My Nana

April 12, 2010
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The profound love for reading has been the focal point of my life for as long as I can remember. During quiet summer evenings, lazy winter breaks, or rainy spring days, I can be found in the corner of my sofa with a classic novel in my hands. When I received the topic questioning who impacted my life the most, the generic essay of “My parents are my role model” immediately poured from my fingertips. I had gotten half way through the essay before I came to the realization that it wasn’t my mother or my father who had impacted my life the most. Rather, it was the person who planted the seeds of literature early on in my life and cultivated them to grown tall and feed my soul to this very day.

I gave her the moniker of “Nana” because the title “Aunt Diana” never fluently left my lips. Plus, I was the first grandchild, and everything I said and did was accepted without question! I remember how we would build a tent inside her home from bedsheets and the kitchen chairs during thunderstorms. We’d turn off all the lights, and read Patricia Polacco’s Thunder Cake by flashlight with, of course, a chocolate cake in the oven. When I think of Nana, I think of all the various things she taught me by taking me to the museums, the library, and a number of other “educational” outings.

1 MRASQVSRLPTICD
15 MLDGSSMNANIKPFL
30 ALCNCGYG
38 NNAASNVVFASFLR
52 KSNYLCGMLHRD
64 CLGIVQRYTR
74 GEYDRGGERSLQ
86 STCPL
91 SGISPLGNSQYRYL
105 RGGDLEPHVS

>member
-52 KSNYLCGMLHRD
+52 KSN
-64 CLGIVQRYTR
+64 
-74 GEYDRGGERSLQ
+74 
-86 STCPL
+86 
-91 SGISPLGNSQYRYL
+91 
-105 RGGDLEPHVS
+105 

Today I can read complex books written by authors such as Goethe, Yeats, and even Checkhov and comprehend what they are saying because of her interest in my education at a very young age. She helped develop me into the writer I am today by nurturing my small bud of affection for literature to grow into the mighty oak of love for prose and poetry. In addition to all this, Nana taught me how to love. Nana loves me with all her heart; I can tell just by looking into her eyes. She endowed me with the capacity to show my love to others without the hesitation that culture sometimes imposes.
Nana has impacted my life the most and I take comfort in knowing that she credits me with doing the same. Nana maintains that her decision to become a teacher was reinforced by using me as her guinea pig. I believe the bond between Nana and me was strengthened by each of us learning from the other. She taught me virtues such as honor, humility, patience, and compassion. She encouraged my tenacious endeavors, and rewarded perseverance. I believe it was Nana who rescued me from being the quiet, reserved child I might have been, and encouraged me to be the outgoing, intelligent, self confident woman that I am today.

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